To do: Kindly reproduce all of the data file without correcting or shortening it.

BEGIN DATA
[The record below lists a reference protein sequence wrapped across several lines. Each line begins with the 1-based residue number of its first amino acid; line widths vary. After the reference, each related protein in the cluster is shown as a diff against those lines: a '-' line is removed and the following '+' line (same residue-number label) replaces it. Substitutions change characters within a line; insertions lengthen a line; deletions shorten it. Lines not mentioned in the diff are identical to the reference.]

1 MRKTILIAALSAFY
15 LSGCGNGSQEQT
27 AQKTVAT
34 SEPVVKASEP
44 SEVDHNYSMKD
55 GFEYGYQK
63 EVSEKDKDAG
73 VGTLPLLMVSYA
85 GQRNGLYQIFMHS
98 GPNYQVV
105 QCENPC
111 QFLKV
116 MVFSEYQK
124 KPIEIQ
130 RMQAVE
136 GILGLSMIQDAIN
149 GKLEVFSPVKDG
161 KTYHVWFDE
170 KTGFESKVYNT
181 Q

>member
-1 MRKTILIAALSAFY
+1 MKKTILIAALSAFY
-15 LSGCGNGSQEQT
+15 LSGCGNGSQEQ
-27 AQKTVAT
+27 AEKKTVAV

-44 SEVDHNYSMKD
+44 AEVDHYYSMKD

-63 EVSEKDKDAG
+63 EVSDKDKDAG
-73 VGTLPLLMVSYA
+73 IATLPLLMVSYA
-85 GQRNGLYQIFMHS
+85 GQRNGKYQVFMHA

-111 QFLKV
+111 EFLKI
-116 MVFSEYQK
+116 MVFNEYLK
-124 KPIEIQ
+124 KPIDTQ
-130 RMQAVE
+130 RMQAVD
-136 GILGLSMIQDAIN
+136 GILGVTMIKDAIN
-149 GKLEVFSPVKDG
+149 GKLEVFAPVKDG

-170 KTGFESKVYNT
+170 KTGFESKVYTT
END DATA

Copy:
[The record below lists a reference protein sequence wrapped across several lines. Each line begins with the 1-based residue number of its first amino acid; line widths vary. After the reference, each related protein in the cluster is shown as a diff against those lines: a '-' line is removed and the following '+' line (same residue-number label) replaces it. Substitutions change characters within a line; insertions lengthen a line; deletions shorten it. Lines not mentioned in the diff are identical to the reference.]

1 MRKTILIAALSAFY
15 LSGCGNGSQEQT
27 AQKTVAT
34 SEPVVKASEP
44 SEVDHNYSMKD
55 GFEYGYQK
63 EVSEKDKDAG
73 VGTLPLLMVSYA
85 GQRNGLYQIFMHS
98 GPNYQVV
105 QCENPC
111 QFLKV
116 MVFSEYQK
124 KPIEIQ
130 RMQAVE
136 GILGLSMIQDAIN
149 GKLEVFSPVKDG
161 KTYHVWFDE
170 KTGFESKVYNT
181 Q

>member
-1 MRKTILIAALSAFY
+1 MKKTILIAALSAFY
-15 LSGCGNGSQEQT
+15 LSGCGNGSQEQ
-27 AQKTVAT
+27 AEKKTVAV

-44 SEVDHNYSMKD
+44 AEVDHYYSMKD

-63 EVSEKDKDAG
+63 EVSDKDKDAG
-73 VGTLPLLMVSYA
+73 IATLPLLMVSYA
-85 GQRNGLYQIFMHS
+85 GQRNGKYQVFMHA

-111 QFLKV
+111 EFLKI
-116 MVFSEYQK
+116 MVFNEYLK
-124 KPIEIQ
+124 KPIDTQ
-130 RMQAVE
+130 RMQAVD
-136 GILGLSMIQDAIN
+136 GILGVTMIKDAIN
-149 GKLEVFSPVKDG
+149 GKLEVFAPVKDG

-170 KTGFESKVYNT
+170 KTGFESKVYTT